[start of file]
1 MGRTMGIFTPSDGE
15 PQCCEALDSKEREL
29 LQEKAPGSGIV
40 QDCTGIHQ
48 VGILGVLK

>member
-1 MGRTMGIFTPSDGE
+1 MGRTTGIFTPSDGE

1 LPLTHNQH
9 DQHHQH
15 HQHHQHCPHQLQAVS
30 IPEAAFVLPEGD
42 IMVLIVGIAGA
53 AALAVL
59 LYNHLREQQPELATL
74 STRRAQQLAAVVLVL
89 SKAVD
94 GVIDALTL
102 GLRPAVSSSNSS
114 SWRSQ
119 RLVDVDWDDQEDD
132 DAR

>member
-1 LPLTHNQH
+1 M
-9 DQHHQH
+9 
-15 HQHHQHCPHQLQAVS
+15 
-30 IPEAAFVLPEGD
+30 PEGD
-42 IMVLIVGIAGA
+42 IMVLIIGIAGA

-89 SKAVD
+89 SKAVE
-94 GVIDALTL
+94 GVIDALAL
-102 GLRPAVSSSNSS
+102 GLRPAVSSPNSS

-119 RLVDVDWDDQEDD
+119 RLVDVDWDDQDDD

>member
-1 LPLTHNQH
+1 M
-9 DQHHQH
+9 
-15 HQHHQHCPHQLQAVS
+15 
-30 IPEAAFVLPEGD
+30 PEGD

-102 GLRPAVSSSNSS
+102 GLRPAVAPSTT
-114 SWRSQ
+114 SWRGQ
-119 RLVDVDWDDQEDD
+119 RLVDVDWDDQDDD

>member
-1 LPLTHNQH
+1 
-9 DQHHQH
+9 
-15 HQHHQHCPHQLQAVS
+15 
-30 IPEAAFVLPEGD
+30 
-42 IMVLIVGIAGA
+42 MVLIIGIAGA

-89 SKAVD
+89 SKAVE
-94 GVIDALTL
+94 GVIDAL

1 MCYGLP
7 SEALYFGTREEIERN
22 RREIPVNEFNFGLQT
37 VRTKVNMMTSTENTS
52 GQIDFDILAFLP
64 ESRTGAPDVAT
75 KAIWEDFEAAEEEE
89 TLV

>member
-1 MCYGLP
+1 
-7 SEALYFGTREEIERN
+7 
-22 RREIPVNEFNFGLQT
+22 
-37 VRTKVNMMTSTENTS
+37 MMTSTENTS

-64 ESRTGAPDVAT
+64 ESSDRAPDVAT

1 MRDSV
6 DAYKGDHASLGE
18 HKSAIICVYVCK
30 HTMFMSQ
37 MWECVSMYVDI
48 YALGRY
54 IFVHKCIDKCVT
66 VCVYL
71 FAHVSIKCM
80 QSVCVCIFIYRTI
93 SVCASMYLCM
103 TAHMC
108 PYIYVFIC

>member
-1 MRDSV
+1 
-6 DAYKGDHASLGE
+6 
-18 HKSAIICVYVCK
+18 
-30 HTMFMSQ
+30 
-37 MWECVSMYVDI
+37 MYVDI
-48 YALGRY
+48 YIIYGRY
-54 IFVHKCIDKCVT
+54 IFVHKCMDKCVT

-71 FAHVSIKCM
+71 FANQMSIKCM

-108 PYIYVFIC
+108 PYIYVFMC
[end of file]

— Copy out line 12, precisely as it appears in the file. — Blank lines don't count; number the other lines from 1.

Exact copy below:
30 IPEAAFVLPEGD